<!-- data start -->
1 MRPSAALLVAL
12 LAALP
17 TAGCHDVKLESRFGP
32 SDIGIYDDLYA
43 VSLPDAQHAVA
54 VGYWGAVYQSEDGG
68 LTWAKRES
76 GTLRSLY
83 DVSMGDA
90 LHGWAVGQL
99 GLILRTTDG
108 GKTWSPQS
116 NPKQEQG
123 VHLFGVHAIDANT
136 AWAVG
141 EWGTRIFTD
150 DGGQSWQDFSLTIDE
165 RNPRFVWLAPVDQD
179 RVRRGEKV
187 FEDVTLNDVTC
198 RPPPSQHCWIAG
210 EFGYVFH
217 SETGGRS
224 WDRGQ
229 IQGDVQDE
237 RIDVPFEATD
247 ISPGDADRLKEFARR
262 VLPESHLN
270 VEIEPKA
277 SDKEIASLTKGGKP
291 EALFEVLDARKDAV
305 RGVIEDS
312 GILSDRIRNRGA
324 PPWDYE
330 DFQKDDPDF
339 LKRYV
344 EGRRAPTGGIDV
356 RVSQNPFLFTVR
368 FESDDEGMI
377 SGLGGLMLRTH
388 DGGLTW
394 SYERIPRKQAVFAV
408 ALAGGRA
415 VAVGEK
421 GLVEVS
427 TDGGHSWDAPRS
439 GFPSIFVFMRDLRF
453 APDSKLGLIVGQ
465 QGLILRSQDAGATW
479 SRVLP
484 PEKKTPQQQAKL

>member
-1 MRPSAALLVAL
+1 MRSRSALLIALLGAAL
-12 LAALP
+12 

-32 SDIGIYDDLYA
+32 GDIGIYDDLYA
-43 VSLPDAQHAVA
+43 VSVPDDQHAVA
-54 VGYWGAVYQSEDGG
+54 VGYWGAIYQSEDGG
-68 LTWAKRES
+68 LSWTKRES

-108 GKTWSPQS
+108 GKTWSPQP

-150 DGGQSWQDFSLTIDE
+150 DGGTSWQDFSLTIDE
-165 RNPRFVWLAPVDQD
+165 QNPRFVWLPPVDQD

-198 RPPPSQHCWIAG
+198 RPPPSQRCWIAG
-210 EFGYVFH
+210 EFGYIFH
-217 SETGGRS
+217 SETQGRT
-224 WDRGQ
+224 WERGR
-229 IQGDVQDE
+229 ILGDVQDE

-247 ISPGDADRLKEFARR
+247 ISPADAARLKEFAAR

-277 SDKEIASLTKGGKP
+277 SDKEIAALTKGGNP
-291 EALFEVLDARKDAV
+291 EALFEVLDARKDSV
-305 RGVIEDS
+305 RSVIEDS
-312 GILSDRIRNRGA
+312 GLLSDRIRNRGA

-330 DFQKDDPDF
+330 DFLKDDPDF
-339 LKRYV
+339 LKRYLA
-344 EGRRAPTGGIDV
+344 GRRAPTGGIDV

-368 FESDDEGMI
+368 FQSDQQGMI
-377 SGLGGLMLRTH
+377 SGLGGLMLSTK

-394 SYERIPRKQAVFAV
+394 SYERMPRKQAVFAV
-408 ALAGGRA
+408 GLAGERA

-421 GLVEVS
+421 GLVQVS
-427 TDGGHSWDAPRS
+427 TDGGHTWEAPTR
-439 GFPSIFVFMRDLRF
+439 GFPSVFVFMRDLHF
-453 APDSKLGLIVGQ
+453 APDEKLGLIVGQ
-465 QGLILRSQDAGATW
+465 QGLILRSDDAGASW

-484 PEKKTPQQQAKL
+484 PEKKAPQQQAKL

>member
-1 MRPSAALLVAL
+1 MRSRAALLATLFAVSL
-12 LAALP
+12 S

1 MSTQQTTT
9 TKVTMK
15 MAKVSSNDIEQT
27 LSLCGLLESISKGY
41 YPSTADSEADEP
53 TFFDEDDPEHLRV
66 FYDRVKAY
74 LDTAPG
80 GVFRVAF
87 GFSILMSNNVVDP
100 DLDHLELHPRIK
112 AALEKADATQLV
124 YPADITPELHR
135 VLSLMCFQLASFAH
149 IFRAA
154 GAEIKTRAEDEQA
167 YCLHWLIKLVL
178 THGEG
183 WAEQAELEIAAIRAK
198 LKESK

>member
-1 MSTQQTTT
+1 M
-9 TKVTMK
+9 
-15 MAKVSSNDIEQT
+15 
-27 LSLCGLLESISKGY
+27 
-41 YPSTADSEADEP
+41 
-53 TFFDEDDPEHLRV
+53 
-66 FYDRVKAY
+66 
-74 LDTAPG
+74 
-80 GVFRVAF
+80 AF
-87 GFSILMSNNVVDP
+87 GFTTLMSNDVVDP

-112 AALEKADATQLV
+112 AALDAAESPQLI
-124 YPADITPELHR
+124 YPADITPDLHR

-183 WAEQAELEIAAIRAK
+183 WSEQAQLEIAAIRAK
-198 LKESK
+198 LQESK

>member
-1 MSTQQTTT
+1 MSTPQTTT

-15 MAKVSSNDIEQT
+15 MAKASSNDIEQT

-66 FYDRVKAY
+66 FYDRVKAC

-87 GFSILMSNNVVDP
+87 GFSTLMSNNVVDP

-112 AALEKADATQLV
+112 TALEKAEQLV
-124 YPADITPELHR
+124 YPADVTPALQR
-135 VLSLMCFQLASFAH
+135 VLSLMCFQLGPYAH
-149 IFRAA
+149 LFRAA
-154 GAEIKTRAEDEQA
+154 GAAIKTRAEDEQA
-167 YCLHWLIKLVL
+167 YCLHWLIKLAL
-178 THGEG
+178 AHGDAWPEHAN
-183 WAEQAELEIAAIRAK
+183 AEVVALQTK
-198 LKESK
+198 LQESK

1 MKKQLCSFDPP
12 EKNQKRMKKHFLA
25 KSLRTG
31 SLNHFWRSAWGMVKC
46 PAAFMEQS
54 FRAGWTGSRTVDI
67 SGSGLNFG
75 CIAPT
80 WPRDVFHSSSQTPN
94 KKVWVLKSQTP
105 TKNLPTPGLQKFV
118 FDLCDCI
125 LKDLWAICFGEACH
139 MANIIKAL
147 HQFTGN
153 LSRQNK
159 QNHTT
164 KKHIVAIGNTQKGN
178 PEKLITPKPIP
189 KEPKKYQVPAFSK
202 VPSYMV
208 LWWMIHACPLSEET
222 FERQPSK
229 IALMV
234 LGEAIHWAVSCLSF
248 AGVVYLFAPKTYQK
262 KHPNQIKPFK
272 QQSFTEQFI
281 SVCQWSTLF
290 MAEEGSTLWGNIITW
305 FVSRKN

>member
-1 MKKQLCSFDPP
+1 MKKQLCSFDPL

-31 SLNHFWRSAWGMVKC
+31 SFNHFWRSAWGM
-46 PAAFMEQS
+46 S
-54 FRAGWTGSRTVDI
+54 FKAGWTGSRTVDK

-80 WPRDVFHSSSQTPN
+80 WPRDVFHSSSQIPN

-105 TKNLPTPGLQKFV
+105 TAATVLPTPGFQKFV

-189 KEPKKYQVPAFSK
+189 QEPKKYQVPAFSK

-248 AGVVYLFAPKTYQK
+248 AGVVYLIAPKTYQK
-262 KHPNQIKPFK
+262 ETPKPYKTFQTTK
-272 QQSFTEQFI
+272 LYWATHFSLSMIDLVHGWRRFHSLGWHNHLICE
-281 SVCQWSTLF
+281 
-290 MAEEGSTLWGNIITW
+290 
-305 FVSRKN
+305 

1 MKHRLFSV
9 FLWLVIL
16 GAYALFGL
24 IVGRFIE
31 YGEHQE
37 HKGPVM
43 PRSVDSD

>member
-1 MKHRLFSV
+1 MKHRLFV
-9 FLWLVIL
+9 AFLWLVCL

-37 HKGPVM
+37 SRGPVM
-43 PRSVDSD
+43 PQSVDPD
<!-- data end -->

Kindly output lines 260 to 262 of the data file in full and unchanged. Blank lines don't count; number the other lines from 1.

31 YGEHQE
37 HKGPVM
43 PRSVDSD